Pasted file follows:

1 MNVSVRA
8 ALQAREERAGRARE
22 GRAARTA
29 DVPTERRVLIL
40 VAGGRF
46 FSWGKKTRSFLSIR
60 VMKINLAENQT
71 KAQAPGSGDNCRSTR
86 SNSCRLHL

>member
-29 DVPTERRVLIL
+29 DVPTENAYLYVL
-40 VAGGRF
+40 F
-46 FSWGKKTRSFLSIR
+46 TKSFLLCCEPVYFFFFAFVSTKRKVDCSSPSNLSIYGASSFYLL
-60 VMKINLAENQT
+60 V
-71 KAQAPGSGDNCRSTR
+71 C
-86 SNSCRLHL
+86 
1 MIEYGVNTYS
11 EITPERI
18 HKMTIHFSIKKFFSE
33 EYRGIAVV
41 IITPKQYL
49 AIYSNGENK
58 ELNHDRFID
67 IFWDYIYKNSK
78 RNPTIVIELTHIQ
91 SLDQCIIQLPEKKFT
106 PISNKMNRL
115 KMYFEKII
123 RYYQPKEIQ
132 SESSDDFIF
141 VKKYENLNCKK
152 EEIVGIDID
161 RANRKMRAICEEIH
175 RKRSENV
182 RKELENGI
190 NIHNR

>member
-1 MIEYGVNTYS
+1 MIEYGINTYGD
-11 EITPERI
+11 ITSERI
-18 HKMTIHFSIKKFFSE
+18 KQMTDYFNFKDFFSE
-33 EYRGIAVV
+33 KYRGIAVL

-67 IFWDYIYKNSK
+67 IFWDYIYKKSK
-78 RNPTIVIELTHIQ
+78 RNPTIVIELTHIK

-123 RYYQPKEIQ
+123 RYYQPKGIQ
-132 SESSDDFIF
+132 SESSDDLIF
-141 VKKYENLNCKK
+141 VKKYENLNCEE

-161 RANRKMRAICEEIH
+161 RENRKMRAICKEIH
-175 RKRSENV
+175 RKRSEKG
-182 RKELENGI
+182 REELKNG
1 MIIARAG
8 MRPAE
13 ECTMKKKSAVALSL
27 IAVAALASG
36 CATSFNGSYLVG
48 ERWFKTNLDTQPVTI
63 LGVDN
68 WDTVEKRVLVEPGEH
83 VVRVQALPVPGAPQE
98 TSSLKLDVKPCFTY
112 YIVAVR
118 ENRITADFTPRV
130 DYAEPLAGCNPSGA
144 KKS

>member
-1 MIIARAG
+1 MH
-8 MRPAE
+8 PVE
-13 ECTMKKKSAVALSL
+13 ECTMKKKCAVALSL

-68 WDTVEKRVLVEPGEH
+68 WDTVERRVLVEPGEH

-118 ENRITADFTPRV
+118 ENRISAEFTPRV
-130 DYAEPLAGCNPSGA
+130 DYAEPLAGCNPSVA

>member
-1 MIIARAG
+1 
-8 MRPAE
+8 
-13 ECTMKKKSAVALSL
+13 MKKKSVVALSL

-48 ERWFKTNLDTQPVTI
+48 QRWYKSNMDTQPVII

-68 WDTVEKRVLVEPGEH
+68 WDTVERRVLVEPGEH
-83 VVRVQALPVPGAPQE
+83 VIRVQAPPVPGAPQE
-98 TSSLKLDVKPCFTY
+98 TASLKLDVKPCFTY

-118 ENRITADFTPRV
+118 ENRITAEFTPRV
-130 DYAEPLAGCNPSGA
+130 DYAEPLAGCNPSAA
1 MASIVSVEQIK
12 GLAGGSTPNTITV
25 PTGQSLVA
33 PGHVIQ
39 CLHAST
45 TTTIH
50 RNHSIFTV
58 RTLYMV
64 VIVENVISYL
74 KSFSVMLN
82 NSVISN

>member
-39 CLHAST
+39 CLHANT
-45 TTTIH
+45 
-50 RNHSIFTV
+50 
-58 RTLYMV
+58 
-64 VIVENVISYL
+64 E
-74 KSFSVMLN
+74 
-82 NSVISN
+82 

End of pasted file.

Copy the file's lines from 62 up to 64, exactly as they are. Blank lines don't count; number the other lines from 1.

-161 RANRKMRAICEEIH
+161 RENRKMRAICKEIH
-175 RKRSENV